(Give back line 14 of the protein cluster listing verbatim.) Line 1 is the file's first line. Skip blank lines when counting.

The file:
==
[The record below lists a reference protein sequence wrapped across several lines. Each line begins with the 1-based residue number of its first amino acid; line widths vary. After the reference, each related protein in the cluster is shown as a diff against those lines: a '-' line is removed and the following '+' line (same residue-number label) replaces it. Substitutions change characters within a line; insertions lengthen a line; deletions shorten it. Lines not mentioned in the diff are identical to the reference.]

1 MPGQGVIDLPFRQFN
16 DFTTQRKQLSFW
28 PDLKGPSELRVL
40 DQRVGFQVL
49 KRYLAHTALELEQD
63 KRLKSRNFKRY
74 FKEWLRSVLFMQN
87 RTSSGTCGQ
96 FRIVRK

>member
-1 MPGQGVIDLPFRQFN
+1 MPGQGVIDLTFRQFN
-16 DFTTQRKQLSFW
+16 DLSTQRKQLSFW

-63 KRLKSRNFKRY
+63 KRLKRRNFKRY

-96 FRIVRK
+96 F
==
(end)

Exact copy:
-16 DFTTQRKQLSFW